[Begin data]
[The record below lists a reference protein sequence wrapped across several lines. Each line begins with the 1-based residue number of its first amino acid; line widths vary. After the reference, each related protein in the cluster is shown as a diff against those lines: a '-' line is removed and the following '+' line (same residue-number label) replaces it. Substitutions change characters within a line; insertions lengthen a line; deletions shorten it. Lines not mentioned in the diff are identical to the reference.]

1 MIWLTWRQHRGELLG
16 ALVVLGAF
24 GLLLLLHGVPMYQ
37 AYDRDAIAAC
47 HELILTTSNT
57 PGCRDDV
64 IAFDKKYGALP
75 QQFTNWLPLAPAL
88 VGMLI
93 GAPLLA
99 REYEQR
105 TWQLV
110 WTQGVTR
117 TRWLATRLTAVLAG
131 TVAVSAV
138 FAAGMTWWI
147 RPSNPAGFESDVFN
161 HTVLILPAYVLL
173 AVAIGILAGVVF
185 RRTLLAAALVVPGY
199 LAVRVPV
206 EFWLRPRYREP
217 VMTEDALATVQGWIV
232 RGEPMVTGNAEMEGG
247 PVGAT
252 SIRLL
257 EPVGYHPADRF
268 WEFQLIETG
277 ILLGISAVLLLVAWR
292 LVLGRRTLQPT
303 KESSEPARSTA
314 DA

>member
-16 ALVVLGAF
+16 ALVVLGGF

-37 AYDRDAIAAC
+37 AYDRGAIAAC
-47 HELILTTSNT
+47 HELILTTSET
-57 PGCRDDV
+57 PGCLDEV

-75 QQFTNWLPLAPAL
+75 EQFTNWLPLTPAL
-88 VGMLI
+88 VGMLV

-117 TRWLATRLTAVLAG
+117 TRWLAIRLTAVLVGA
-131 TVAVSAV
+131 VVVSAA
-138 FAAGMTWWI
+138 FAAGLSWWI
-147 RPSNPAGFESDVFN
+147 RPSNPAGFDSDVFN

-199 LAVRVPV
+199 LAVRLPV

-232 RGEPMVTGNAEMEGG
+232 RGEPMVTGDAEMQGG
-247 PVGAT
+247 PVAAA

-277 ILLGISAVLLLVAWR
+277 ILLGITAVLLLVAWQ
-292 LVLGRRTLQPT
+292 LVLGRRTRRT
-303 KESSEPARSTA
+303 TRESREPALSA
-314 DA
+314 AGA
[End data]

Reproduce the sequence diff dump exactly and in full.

[The record below lists a reference protein sequence wrapped across several lines. Each line begins with the 1-based residue number of its first amino acid; line widths vary. After the reference, each related protein in the cluster is shown as a diff against those lines: a '-' line is removed and the following '+' line (same residue-number label) replaces it. Substitutions change characters within a line; insertions lengthen a line; deletions shorten it. Lines not mentioned in the diff are identical to the reference.]

1 MIWLTWRQHRGELLG
16 ALVVLGAF
24 GLLLLLHGVPMYQ
37 AYDRDAIAAC
47 HELILTTSNT
57 PGCRDDV
64 IAFDKKYGALP
75 QQFTNWLPLAPAL
88 VGMLI
93 GAPLLA
99 REYEQR
105 TWQLV
110 WTQGVTR
117 TRWLATRLTAVLAG
131 TVAVSAV
138 FAAGMTWWI
147 RPSNPAGFESDVFN
161 HTVLILPAYVLL
173 AVAIGILAGVVF
185 RRTLLAAALVVPGY
199 LAVRVPV
206 EFWLRPRYREP
217 VMTEDALATVQGWIV
232 RGEPMVTGNAEMEGG
247 PVGAT
252 SIRLL
257 EPVGYHPADRF
268 WEFQLIETG
277 ILLGISAVLLLVAWR
292 LVLGRRTLQPT
303 KESSEPARSTA
314 DA

>member
-16 ALVVLGAF
+16 ALVVLGGF

-37 AYDRDAIAAC
+37 AYDRGAIAAC
-47 HELILTTSNT
+47 HELILTTSET
-57 PGCRDDV
+57 PGCLDEV

-75 QQFTNWLPLAPAL
+75 EQFTNWLPLTPAL
-88 VGMLI
+88 VGMLV

-117 TRWLATRLTAVLAG
+117 TRWLAIRLTAVLVGA
-131 TVAVSAV
+131 VVVSAA
-138 FAAGMTWWI
+138 FAAGLSWWI
-147 RPSNPAGFESDVFN
+147 RPSNPAGFDSDVFN

-199 LAVRVPV
+199 LAVRLPV

-232 RGEPMVTGNAEMEGG
+232 RGEPMVTGDAEMQGG
-247 PVGAT
+247 PVAAA

-277 ILLGISAVLLLVAWR
+277 ILLGITAVLLLVAWQ
-292 LVLGRRTLQPT
+292 LVLGRRTRRT
-303 KESSEPARSTA
+303 TRESREPALSA
-314 DA
+314 AGA